On this Reformation day, five hundred and two years after Martin Luther nailed his 95 theses on the Wittenburg door, I wonder anew at the ordination vows all Presbytery clergy take. We are confident that the Reformation was indeed a type of revival or renewal of the Church. We note the sacerdotalism (rule by priests) of the Roman Catholic centuries ago, and say it is good that we have returned to believing that the Bible, the written Word of God, displaying the living Word of God, Jesus Christ, is available to almost all people groups around the world. We are spoiled in English to have a glut of translations and paraphrases to enjoy what God is saying to us in these days.
The fear that the “ordinary person” would misinterpret the Bible must be balanced by the reality that many scholars often study the Bible with the goal of disbelieving the text, the miracles and even the person of Jesus. We are drawn to the Scriptures because we know therein lies the source of our life and hope, discerning truth from error, from this life into the next.
All Scripture is God-breathed and is useful for teaching, rebuking, correcting and training in righteousness, so that the servant of God may be thoroughly equipped for every good work.
(2 Timothy 3:16-17)
We have moved from a time, centuries ago, when we believed it was all about the sacraments, and not mainly about relationship with Jesus. So the emphasis goes back onto the Bible as the written Word of God, and we believe this is good. This is why I bear the office title of Minister of Word and Sacraments. It is my duty in my office to be the teaching elder on many of the questions of the day. Sometimes this is easier than others.
Now in our denomination we are debating whether what Canada (and the US) has done in reference to re-defining marriage is God’s way and will into the future. We are debating new self-defined sexualities, and their place in the church, and what boundaries, if any, they would face in becoming a disciple of Jesus Christ in our denomination and congregation.
My own reading of Scripture allows me to only accept traditional heterosexual marriage and traditional sexual ethics, that is, sexual relations outside traditional marriage is sin. This is also the position of Session. While this is clear, and debatable, both inside the Church and outside it, we are having to be very clear on what decisions we will make both as a congregation and as a denomination.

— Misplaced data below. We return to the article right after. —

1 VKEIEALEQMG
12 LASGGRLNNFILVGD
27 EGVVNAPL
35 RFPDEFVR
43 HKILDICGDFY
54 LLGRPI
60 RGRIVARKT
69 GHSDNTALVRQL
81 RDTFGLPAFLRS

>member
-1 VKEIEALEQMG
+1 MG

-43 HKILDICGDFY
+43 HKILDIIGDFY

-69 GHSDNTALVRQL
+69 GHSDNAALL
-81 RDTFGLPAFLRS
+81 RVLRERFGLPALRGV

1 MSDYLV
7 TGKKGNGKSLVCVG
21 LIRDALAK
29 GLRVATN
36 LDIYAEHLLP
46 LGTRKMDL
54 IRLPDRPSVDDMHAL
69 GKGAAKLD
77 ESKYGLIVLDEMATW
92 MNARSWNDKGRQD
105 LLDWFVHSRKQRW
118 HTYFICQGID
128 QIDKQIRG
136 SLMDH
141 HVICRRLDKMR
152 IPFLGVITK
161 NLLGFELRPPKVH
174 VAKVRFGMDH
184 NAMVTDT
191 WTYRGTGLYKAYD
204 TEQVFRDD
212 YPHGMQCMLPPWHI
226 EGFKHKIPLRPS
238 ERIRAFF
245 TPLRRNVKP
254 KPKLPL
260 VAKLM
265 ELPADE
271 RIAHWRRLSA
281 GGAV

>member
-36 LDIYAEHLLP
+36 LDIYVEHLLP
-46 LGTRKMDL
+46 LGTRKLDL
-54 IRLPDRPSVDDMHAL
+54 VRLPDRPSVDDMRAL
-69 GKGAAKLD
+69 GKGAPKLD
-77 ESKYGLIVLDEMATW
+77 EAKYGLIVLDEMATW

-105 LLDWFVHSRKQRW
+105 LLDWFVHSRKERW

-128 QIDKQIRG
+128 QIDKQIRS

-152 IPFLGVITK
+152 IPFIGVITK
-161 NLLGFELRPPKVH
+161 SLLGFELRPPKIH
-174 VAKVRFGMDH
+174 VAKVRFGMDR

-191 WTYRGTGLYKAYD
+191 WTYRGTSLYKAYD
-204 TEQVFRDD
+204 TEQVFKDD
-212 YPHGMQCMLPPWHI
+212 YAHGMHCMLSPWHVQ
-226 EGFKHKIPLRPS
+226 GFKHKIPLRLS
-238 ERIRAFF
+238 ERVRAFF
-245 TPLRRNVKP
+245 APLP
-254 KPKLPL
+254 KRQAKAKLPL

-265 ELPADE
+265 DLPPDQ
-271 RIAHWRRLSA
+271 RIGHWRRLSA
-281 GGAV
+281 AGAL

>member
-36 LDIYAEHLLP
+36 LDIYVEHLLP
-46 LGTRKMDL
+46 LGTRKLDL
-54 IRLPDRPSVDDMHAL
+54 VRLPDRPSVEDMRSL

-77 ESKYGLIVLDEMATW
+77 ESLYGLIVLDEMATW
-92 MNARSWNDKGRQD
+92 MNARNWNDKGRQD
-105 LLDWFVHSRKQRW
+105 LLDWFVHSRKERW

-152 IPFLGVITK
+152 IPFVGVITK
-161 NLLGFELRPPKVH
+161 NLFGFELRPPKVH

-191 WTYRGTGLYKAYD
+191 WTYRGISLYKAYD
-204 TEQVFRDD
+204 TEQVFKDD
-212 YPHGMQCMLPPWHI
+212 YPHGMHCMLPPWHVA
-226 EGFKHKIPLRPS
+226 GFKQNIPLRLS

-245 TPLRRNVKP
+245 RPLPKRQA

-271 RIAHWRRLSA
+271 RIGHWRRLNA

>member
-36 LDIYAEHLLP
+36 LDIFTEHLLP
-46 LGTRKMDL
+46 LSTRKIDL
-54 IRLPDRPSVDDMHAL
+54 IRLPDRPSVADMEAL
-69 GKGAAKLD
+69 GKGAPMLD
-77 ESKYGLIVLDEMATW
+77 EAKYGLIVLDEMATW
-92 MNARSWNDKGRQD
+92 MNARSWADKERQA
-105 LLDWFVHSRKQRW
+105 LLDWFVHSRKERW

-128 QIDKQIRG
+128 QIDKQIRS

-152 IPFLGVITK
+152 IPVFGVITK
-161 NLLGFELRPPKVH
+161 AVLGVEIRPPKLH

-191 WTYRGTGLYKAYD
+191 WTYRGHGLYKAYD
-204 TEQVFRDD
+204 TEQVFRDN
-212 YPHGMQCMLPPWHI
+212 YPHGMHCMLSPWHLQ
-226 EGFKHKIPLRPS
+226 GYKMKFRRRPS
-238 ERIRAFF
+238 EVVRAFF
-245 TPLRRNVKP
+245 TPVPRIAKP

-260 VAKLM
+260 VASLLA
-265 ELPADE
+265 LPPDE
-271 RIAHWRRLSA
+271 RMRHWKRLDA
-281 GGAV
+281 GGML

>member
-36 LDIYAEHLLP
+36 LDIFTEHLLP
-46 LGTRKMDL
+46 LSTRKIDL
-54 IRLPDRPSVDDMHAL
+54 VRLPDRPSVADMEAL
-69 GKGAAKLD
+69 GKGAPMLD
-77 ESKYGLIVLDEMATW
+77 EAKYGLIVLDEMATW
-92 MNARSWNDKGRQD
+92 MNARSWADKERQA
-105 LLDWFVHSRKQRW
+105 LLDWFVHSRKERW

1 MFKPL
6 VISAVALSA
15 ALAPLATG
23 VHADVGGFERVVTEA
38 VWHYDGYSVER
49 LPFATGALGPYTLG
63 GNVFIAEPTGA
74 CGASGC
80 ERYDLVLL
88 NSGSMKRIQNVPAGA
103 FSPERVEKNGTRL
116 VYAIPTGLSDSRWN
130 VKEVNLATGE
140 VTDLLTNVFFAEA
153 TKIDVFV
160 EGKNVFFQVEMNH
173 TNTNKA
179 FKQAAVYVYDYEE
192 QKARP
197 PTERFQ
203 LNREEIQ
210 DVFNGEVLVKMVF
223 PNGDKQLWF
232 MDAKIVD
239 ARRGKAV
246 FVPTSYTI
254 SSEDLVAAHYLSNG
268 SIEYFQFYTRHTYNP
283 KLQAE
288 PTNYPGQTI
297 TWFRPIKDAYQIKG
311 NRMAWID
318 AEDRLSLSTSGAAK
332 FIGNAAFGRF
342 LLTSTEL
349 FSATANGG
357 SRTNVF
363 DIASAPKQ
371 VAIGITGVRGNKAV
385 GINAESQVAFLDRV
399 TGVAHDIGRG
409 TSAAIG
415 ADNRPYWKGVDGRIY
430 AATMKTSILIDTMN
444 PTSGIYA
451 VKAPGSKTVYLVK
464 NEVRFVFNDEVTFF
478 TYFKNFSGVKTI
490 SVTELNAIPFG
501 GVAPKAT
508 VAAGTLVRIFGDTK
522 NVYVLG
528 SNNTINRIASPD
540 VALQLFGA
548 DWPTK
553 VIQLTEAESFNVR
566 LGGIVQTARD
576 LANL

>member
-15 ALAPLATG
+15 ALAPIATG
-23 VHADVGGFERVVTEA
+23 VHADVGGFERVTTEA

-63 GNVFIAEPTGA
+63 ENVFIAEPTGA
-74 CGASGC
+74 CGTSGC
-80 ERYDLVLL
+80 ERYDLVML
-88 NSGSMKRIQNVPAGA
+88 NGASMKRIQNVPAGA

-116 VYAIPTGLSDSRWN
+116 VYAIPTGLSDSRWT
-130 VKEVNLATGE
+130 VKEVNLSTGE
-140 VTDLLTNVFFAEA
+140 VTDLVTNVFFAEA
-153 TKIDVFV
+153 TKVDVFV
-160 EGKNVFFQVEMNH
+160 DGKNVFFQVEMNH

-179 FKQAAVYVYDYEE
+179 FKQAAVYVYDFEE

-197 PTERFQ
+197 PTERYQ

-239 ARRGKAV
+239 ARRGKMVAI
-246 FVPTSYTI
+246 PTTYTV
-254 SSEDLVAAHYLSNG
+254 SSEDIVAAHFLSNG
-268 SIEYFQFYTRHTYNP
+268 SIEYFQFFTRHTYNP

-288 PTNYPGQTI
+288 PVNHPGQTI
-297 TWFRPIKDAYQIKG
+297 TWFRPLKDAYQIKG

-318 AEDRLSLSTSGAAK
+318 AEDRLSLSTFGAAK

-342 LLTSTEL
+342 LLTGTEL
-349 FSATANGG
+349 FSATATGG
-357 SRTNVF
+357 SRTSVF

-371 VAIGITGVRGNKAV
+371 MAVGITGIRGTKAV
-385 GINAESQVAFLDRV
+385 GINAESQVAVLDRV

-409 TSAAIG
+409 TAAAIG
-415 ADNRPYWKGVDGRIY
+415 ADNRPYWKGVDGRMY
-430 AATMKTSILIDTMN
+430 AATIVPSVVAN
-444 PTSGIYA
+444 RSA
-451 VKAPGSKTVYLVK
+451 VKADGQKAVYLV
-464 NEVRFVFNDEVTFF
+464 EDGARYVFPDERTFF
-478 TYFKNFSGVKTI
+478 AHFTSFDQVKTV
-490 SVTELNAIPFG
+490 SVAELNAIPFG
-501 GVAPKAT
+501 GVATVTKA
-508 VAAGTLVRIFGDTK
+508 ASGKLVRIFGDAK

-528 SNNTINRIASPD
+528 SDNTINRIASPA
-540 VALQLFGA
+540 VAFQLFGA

On November 3, we are having a congregational meeting to give a lot more detail to the history, dynamics and actual decision-making process the denomination is going through in order to arrive at a decision on this controversial subject. Many families struggle with the question as they seek to be sensitive to family members. We too are asking ourselves what it means to welcome everyone here, and to call everyone to the same standard of discipleship, away from sin to God.
We are asking you what you think on a number of questions relating to this subject to value and respect what you think. We are not trying to weary you on this subject, but our denomination doesn’t really leave us an option, as we cannot responsibly avoid or deny these conversations and decisions.
These are hard discussions. They are difficult in the best of times, but Grace has also gone through years of difficult seasons, with Pastor Dan’s illness and many other trials and tribulations for the congregation.
I trust you will join me in prayer for our congregation and all the congregations of our denomination as we seek to be kind to one another and care for one another as we face another winter together. I wish I could tell you that everything will be okay. All I can tell you is that Jesus is faithful to us, and that whatever we decide in these days, must be unto the Lord. God is our faithful and righteous judge in these matters and every matter that is put before us.
Let us uphold each other in prayer…”let us draw near to God with a sincere heart and with the full assurance that faith brings…” (Hebrews 10: 22). “Let us consider how we may spur one another on toward love and good deeds, and not giving up meeting together, as some are in the habit of doing, but encouraging one another and all the more as you see the Day approaching.” (Hebrews 10:24-25, NIV)